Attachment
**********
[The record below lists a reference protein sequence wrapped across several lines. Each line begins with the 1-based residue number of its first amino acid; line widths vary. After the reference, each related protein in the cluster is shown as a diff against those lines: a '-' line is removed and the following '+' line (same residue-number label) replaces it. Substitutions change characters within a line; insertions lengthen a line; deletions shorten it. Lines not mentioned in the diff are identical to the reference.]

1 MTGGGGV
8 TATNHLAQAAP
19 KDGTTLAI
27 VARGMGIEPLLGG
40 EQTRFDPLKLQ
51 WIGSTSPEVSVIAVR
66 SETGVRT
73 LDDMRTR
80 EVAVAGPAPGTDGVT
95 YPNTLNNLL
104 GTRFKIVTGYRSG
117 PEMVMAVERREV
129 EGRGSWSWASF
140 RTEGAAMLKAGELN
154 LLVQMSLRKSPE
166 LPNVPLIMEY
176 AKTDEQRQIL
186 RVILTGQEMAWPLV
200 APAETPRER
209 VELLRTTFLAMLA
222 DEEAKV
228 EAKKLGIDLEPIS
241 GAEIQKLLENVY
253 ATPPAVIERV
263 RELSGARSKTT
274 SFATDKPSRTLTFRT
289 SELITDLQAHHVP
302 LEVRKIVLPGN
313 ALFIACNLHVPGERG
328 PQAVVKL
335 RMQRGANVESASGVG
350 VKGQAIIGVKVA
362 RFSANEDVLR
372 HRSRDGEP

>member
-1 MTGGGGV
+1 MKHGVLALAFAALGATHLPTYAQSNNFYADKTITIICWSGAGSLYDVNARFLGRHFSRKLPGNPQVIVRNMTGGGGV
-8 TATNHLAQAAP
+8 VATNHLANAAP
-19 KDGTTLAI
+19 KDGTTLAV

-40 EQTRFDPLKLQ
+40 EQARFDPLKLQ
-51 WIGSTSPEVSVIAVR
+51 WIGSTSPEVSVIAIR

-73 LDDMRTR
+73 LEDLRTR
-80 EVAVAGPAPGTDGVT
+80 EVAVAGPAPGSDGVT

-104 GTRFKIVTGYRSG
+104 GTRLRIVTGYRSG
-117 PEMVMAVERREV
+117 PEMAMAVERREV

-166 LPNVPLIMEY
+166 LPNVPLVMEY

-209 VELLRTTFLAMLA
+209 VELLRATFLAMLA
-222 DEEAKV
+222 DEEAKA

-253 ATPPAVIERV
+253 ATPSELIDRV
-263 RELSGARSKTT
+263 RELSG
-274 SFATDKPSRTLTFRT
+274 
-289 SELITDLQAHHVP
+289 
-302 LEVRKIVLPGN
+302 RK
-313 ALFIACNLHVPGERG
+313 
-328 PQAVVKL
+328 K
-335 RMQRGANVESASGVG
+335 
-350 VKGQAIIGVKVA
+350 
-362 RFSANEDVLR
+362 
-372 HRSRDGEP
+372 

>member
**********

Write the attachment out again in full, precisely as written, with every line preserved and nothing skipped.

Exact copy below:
[The record below lists a reference protein sequence wrapped across several lines. Each line begins with the 1-based residue number of its first amino acid; line widths vary. After the reference, each related protein in the cluster is shown as a diff against those lines: a '-' line is removed and the following '+' line (same residue-number label) replaces it. Substitutions change characters within a line; insertions lengthen a line; deletions shorten it. Lines not mentioned in the diff are identical to the reference.]

1 MTGGGGV
8 TATNHLAQAAP
19 KDGTTLAI
27 VARGMGIEPLLGG
40 EQTRFDPLKLQ
51 WIGSTSPEVSVIAVR
66 SETGVRT
73 LDDMRTR
80 EVAVAGPAPGTDGVT
95 YPNTLNNLL
104 GTRFKIVTGYRSG
117 PEMVMAVERREV
129 EGRGSWSWASF
140 RTEGAAMLKAGELN
154 LLVQMSLRKSPE
166 LPNVPLIMEY
176 AKTDEQRQIL
186 RVILTGQEMAWPLV
200 APAETPRER
209 VELLRTTFLAMLA
222 DEEAKV
228 EAKKLGIDLEPIS
241 GAEIQKLLENVY
253 ATPPAVIERV
263 RELSGARSKTT
274 SFATDKPSRTLTFRT
289 SELITDLQAHHVP
302 LEVRKIVLPGN
313 ALFIACNLHVPGERG
328 PQAVVKL
335 RMQRGANVESASGVG
350 VKGQAIIGVKVA
362 RFSANEDVLR
372 HRSRDGEP

>member
-1 MTGGGGV
+1 MKHGVLALAFAALGATHLPTYAQSNNFYADKTITIICWSGAGSLYDVNARFLGRHFSRKLPGNPQVIVRNMTGGGGV
-8 TATNHLAQAAP
+8 VATNHLANAAP
-19 KDGTTLAI
+19 KDGTTLAV

-40 EQTRFDPLKLQ
+40 EQARFDPLKLQ
-51 WIGSTSPEVSVIAVR
+51 WIGSTSPEVSVIAIR

-73 LDDMRTR
+73 LEDLRTR
-80 EVAVAGPAPGTDGVT
+80 EVAVAGPAPGSDGVT

-104 GTRFKIVTGYRSG
+104 GTRLRIVTGYRSG
-117 PEMVMAVERREV
+117 PEMAMAVERREV

-166 LPNVPLIMEY
+166 LPNVPLVMEY

-209 VELLRTTFLAMLA
+209 VELLRATFLAMLA
-222 DEEAKV
+222 DEEAKA

-253 ATPPAVIERV
+253 ATPSELIDRV
-263 RELSGARSKTT
+263 RELSG
-274 SFATDKPSRTLTFRT
+274 
-289 SELITDLQAHHVP
+289 
-302 LEVRKIVLPGN
+302 RK
-313 ALFIACNLHVPGERG
+313 
-328 PQAVVKL
+328 K
-335 RMQRGANVESASGVG
+335 
-350 VKGQAIIGVKVA
+350 
-362 RFSANEDVLR
+362 
-372 HRSRDGEP
+372 

>member